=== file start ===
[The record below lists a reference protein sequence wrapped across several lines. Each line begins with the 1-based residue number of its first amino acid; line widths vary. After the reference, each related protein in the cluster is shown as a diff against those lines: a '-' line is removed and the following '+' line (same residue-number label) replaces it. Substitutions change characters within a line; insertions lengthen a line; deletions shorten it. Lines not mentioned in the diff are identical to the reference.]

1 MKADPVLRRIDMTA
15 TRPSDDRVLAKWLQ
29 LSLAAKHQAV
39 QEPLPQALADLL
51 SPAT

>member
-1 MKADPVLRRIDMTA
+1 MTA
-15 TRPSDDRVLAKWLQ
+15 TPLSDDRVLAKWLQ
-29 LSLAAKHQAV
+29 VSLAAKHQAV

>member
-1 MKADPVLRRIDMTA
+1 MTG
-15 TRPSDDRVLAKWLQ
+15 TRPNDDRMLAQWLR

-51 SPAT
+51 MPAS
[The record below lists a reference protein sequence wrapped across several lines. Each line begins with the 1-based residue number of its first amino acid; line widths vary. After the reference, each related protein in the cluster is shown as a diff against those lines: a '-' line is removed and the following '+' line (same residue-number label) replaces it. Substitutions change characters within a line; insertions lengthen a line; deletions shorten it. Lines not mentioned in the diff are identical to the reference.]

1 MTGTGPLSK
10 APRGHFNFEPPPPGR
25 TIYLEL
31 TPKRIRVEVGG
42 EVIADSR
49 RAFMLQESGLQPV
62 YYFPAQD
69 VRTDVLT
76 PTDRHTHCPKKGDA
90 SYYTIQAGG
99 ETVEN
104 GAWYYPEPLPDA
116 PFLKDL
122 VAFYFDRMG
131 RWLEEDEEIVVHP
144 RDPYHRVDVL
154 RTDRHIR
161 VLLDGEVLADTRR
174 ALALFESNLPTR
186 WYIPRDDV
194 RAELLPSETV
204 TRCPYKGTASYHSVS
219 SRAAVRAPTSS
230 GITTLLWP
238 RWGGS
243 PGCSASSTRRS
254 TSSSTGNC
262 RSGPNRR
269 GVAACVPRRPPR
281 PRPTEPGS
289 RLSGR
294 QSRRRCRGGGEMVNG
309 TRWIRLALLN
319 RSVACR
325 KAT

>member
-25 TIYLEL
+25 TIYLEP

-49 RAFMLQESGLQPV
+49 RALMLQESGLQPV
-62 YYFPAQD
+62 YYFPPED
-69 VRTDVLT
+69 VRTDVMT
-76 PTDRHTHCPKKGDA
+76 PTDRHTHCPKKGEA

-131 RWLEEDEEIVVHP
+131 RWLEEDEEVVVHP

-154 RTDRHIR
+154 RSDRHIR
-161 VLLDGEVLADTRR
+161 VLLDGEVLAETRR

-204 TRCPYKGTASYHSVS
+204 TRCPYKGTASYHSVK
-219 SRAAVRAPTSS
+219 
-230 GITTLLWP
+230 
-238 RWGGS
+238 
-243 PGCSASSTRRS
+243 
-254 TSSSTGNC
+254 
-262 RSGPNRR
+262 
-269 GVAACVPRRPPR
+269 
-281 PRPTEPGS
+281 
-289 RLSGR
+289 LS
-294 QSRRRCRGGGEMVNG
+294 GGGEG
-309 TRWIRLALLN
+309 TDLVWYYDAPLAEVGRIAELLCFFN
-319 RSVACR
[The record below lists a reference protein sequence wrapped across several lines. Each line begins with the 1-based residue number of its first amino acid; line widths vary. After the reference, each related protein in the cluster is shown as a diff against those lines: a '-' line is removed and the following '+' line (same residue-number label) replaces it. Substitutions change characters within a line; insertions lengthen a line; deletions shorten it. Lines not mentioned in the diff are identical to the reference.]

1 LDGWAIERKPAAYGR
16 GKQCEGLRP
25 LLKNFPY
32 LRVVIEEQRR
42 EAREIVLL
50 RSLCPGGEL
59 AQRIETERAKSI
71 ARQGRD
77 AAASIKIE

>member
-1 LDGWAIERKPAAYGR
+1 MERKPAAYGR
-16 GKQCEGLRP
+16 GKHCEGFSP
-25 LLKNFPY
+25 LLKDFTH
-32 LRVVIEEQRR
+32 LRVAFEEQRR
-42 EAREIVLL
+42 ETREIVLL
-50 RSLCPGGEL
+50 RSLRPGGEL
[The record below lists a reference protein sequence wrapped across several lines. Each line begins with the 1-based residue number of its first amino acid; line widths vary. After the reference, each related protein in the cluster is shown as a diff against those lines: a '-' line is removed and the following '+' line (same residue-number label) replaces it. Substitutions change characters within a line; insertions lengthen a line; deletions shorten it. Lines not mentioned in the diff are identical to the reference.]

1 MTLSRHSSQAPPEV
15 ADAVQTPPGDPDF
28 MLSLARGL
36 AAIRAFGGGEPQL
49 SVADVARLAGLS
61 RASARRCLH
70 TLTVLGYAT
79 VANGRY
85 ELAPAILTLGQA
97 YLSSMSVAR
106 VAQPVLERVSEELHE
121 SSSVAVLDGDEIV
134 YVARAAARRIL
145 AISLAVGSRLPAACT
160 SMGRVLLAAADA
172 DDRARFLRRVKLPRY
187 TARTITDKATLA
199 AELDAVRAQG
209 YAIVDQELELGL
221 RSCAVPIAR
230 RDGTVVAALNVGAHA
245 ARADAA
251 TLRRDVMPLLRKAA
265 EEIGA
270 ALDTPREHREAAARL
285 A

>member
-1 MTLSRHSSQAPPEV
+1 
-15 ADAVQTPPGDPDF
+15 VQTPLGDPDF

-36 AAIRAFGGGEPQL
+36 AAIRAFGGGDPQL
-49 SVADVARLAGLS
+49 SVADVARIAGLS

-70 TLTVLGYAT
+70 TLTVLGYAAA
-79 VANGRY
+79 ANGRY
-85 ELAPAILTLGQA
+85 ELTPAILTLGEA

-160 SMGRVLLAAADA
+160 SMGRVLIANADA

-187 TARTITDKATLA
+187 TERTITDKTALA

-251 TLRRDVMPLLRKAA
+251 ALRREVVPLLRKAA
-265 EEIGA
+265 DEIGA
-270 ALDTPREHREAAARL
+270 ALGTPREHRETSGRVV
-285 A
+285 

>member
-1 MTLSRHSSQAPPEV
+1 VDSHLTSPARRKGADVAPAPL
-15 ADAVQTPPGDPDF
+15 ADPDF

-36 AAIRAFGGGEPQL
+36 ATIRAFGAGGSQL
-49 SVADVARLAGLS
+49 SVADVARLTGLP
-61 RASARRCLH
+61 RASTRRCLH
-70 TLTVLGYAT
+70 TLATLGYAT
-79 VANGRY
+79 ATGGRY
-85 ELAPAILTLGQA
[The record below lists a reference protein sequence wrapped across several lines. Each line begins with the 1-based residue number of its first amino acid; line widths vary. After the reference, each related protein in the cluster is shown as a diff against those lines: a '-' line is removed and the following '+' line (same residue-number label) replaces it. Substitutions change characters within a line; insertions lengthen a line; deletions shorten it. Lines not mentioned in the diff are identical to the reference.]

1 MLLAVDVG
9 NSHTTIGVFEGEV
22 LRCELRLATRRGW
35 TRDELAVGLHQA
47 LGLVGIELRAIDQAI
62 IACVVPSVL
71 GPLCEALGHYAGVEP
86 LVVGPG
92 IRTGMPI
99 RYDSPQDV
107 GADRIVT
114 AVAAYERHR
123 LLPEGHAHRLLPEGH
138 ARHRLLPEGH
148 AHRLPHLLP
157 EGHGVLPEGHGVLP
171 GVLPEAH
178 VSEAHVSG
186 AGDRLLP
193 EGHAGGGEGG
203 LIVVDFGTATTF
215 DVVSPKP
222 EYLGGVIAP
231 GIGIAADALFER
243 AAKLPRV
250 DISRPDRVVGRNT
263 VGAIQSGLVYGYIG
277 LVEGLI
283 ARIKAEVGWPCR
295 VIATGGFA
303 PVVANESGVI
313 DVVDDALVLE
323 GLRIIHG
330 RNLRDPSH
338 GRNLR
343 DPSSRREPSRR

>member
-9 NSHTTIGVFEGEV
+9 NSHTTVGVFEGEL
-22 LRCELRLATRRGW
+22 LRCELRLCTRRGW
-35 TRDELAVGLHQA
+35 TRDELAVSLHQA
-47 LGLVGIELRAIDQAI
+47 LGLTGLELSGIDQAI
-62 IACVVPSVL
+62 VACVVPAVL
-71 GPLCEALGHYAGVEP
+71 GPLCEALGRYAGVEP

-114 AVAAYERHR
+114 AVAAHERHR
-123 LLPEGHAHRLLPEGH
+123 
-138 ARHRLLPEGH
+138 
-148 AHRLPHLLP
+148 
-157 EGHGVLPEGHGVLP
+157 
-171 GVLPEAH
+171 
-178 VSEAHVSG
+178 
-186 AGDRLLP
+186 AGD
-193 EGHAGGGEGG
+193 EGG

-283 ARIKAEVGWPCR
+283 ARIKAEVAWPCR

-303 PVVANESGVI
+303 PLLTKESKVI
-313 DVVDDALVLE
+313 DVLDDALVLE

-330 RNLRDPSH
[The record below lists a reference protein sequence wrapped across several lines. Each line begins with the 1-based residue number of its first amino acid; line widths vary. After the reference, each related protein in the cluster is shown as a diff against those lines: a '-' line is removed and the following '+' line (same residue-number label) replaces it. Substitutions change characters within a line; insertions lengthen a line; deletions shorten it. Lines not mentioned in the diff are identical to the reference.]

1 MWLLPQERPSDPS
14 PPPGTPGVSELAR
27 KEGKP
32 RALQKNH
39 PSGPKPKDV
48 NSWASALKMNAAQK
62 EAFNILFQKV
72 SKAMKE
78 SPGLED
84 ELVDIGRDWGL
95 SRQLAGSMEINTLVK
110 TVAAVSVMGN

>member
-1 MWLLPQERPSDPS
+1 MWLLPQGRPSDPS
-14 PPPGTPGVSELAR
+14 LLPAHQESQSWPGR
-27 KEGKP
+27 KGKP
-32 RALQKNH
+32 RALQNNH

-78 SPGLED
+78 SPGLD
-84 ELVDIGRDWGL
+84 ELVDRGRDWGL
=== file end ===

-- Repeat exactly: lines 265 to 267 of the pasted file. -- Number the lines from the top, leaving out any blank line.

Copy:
+313 DVLDDALVLE

-330 RNLRDPSH
[The record below lists a reference protein sequence wrapped across several lines. Each line begins with the 1-based residue number of its first amino acid; line widths vary. After the reference, each related protein in the cluster is shown as a diff against those lines: a '-' line is removed and the following '+' line (same residue-number label) replaces it. Substitutions change characters within a line; insertions lengthen a line; deletions shorten it. Lines not mentioned in the diff are identical to the reference.]